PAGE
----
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Latin required....

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Eulalia

Poet Laureate
Staff member
While we're on this theme, I just spotted a nice example of a double plural in a post by one of our members:
'Unable to use their arms to alleviate the slowly increasing pain being inflicted upon their pudendas...' ;)
 

Eulalia

Poet Laureate
Staff member
One lip - pudentum, two lips - pudenta, lips of several females pundendas?:confused:
it's a gerundive of course, of the deponent verb pudor 'I am ashamed',
so pudendum is 'the thing I'm ashamed of',
pudenda 'the things I'm ashamed of'
But I'm not ...
 

Praefectus Praetorio

Brother of the Quill
Many here may know that Classical Latin had no word for “Yes.” The most common used was vero, truly. Latin teachers have often resorted to teaching schoolchildren, ita vero, (thus truly) when they were asked how to say yes. Some claim est - it is, but there is no evidence of Latin speakers using this in the pure sense of yes.

In vulgar Latin (my 9th Grade teacher had a marvelous term to explain vulgar Latin, “Not what Cicero would write in a carefully crafted bit of oration, but an exclamation to be uttered by a guy sweeping the horseshit off the Appian Way”), there were several work arounds: sic – thus or so – gave rise to si in Italian and Spanish; hoc ille- "this is that” – was popular in Gallic regions. Through a series of sound changes it became French oui. In southern France, it retained the hard “c” to become oc. That in turn supplied the name for the dialect, Languedoc (lenga d'òc ("language of òc") or Occitan.

The first literary reference I have found to this set of terms is from the Italian poet, Dante in his De vulgari eloquentia (On eloquence in the vulgar (vernacular) c. 1302), he wrote in Latin, "nam alii oc, alii si, alii vero dicunt oil" ("for some say òc, others sì, yet others say oïl").

The English word “yes” comes from Old English, gise or gese – so be it, from proto-Germanic, sijai, from proto-indo-european, si, a form of the ultimate root, es, to be. This in turn evolved into the Latin verb “to be” sum – I am, es -you are, est – he she or it is.

So, by a convoluted path, we see that es in Latin most closely resembled in its origin yes in English. They sound the same, but are only distant cousins, not parent child, nor used the same way.
 
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Eulalia

Poet Laureate
Staff member
The English word “yes” comes from Old English, gise or gese – so be it, from proto-Germanic, sijai, from proto-indo-european, si, a form of the ultimate root, es, to be. This in turn evolved into the Latin verb “to be” sum – I am, es -you are, est – he she or it is.

Well, the usual word in Old and Middle English was 'yea' (OE ge, but pronounced 'yea'),
related to 'ja' and similar words in the Continental Germanic languages.
'Yes' apparently comes from an emphatic, 'ge sie', 'yea, let it be so', 'sie' being, as you say,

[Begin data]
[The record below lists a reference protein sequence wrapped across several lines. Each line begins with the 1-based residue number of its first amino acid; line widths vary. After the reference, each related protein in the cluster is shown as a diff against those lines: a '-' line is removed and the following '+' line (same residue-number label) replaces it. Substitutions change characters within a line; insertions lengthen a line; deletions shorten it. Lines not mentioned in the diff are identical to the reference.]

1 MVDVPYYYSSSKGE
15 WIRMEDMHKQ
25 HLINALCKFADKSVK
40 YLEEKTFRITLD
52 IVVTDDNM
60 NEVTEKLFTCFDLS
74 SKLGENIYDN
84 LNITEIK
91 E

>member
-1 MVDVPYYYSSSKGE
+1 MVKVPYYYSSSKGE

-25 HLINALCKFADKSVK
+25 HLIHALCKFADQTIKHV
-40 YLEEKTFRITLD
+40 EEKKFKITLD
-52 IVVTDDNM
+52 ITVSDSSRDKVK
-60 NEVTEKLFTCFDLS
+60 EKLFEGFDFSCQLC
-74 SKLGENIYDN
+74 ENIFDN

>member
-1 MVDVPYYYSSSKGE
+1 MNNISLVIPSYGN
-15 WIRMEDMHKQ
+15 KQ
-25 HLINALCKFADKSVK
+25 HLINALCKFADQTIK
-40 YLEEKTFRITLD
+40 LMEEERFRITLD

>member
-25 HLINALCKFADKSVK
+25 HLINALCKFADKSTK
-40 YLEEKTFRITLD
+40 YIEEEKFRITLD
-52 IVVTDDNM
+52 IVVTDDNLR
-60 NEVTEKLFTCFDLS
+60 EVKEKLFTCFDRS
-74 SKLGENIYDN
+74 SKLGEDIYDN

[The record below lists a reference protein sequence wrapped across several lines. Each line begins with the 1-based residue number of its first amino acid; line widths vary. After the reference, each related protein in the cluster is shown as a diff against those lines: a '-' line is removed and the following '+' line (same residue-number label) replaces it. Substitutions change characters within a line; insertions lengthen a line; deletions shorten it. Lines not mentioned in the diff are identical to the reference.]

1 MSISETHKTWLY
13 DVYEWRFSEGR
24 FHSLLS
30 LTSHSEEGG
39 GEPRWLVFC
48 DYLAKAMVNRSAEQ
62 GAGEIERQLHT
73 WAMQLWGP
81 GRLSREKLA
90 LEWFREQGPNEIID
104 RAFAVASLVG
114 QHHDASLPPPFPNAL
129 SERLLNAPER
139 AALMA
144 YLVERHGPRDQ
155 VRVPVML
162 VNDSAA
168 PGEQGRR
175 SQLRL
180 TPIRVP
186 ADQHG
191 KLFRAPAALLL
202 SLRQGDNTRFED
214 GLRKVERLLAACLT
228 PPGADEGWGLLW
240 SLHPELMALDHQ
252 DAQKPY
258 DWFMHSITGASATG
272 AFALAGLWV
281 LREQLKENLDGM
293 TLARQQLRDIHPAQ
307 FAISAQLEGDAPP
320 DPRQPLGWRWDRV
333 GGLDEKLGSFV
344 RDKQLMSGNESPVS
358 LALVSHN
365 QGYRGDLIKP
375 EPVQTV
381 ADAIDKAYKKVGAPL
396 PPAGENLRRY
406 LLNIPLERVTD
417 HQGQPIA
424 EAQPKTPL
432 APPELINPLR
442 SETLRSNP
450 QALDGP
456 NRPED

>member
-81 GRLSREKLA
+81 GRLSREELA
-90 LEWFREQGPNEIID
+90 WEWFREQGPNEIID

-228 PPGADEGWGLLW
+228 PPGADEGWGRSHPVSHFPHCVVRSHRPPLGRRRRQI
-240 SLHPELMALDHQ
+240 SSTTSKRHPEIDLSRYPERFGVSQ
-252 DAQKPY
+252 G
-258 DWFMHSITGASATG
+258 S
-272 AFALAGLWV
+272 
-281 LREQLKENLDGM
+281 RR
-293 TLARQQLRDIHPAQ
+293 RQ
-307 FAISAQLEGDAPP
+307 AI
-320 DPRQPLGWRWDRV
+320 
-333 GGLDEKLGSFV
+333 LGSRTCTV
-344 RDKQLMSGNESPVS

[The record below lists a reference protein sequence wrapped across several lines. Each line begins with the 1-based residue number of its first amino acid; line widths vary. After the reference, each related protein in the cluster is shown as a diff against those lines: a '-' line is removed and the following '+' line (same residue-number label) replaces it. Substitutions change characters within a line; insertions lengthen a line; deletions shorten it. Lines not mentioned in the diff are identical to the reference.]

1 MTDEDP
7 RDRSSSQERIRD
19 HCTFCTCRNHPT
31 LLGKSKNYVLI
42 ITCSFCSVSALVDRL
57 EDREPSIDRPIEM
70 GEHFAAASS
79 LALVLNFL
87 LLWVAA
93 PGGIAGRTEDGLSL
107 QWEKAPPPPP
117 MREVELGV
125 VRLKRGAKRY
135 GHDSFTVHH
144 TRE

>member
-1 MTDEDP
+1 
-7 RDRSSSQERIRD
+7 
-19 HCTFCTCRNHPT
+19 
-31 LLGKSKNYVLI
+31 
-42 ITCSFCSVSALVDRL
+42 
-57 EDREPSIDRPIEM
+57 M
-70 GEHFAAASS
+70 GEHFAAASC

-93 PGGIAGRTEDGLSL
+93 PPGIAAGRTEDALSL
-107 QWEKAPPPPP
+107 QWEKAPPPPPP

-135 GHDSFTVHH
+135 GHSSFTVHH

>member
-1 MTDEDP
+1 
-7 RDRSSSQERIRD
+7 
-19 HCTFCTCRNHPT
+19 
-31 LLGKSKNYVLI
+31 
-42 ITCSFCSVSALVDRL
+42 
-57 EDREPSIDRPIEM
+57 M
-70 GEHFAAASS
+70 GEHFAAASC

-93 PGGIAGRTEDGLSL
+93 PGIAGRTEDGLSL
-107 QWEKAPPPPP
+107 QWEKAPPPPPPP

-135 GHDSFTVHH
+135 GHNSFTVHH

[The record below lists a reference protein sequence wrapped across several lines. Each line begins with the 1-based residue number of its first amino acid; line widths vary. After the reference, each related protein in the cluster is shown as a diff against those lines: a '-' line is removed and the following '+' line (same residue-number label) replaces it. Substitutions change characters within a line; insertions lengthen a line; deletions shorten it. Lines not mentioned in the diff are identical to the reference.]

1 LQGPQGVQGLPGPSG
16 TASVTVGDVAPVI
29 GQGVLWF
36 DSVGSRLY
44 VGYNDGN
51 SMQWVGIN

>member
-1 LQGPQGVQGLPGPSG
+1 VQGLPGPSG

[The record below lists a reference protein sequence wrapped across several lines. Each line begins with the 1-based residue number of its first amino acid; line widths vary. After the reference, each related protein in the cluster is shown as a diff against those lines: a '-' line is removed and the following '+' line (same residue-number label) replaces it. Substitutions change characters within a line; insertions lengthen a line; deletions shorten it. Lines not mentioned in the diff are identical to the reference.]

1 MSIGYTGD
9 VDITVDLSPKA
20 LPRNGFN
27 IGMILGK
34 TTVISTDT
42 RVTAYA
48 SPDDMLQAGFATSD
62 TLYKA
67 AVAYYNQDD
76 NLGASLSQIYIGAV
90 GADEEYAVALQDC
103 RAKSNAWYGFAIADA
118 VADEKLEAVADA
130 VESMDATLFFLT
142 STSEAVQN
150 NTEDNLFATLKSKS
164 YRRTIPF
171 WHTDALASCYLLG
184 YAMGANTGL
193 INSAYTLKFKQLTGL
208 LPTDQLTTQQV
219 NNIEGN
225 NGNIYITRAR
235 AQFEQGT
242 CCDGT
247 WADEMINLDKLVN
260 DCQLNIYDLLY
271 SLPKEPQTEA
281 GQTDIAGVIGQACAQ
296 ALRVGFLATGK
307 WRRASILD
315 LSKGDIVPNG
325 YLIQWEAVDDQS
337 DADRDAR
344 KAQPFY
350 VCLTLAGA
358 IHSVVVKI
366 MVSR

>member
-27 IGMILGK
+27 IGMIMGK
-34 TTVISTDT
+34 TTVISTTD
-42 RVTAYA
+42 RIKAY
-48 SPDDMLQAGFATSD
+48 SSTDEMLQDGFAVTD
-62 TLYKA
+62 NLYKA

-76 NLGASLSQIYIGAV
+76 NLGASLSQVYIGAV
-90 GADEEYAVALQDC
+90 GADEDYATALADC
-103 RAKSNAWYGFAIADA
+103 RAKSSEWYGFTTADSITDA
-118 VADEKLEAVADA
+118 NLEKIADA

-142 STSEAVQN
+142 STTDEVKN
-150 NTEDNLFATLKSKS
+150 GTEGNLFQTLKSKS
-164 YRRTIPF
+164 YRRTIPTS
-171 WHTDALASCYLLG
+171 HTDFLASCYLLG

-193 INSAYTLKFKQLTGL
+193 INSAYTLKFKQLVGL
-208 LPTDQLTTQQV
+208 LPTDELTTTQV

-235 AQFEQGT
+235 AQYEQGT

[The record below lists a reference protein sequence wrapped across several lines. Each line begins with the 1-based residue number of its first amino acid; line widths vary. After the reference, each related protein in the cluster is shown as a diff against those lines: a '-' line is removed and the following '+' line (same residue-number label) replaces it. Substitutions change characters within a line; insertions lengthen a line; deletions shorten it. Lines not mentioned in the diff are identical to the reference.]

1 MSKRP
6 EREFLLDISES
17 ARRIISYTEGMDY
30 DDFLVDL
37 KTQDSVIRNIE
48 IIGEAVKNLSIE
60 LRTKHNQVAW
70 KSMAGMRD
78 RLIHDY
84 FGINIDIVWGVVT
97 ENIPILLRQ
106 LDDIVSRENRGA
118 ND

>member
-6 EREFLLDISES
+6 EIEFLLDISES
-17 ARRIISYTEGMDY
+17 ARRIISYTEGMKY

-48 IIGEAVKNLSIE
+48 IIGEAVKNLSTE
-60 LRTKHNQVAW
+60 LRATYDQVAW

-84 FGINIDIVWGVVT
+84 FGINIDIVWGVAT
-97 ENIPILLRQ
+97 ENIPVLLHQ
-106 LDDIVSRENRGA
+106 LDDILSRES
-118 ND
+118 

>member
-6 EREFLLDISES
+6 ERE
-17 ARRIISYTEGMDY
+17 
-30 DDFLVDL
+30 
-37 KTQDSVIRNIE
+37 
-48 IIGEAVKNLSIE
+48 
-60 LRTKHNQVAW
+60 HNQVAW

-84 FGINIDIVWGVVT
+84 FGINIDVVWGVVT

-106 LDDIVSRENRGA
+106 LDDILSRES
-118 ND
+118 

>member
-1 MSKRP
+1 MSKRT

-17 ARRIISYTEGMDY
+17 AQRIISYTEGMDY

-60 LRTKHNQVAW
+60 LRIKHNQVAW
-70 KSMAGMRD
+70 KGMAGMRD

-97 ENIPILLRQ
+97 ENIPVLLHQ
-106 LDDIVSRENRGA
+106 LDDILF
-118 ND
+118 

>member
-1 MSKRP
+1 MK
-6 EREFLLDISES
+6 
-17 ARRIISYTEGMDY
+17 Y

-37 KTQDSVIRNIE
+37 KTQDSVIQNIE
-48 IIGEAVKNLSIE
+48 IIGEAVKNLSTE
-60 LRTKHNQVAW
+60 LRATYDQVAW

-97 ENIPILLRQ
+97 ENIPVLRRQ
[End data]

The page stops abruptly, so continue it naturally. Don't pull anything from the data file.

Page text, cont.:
from proto-Germanic, sijai and so ultimately related to sic and its derivative si,
all going back to the es forms of (one of) the verbs 'to be' in Indo-European.
 

Frank Petrexa

Governor
That was the excuse that Caesar used when he struck out on a date...And nowadays, various rich and important men (Harvey Weinstein, Bill Cosby, Presidents, certain royals, etc,) believe that English has no word for No...
Or at least that women don't know how to use it properly.
In an interview some years ago, Gail Collins of the New York Times once asked Donald Trump if in his "adventures" he had ever been the proximate cause of an abortion. "Interesting question. Next question." (That interview has colored Trump's relation to the paper in may ways.)
 

Eulalia

Poet Laureate
Staff member
Hmmm how would one say something like

it never is too late to get into more trouble than you're already in

as a kind of "family motto" phrase in Latin?
Well, it's hardly a pithy motto in English, never mind Latin - but the phrase Malis mala succedunt conveys much the same cruel truth, well-known to us girls who fall into the hands of the Crucifiers - there's always worse on the way!
 

Eulalia

Poet Laureate
Staff member
Google translator returns :

Nunquam Sero factum est, et in tempore tribulationis, quam tu iam amplius

But that misses some punch a family motto requires.
Yes, and that Googletranslates back to 'Never too late happened in the trials, which are already more' :rolleyes:
I think a literal translation would be something like Numquam in angustia nimis est sero abire etiam in peius -
'Never, (when you're) in a tight spot is it too late to get into an even worse one!'
 
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malins

Stumbling Seeker
Well, it's hardly a pithy motto in English, never mind Latin
thanks, it's of course not entirely serious ... obviously it would be a house of ill fate and low repute that had such a saying on its coat of arms ... so it can be a bit dorky ;)
the phrase Malis mala succedunt conveys much the same cruel truth,
that loses the connotation of "digging deeper" though, or in more proverbial terms maybe "there is no misfortune that cannot be aggravated by the work of fools" ... and in fact it might also be directed at the enemies of the house and so sound quite intimidating, the motto of a lineage of dark lords, not of blundering incompetents ;)

that Googletranslates back to
Well for some languages and phrases the translation stays stable when you flip-translate back and forth but especially with Latin it quickly degenerates to gibberish...
 

Barbaria1

Rebel Leader
Staff member
The Goldman family motto, "Oy vey!", isn't in Latin, but it's pithy and means more or less that.
Strange. I always thought it was “strip and bend over”. :confused:
 
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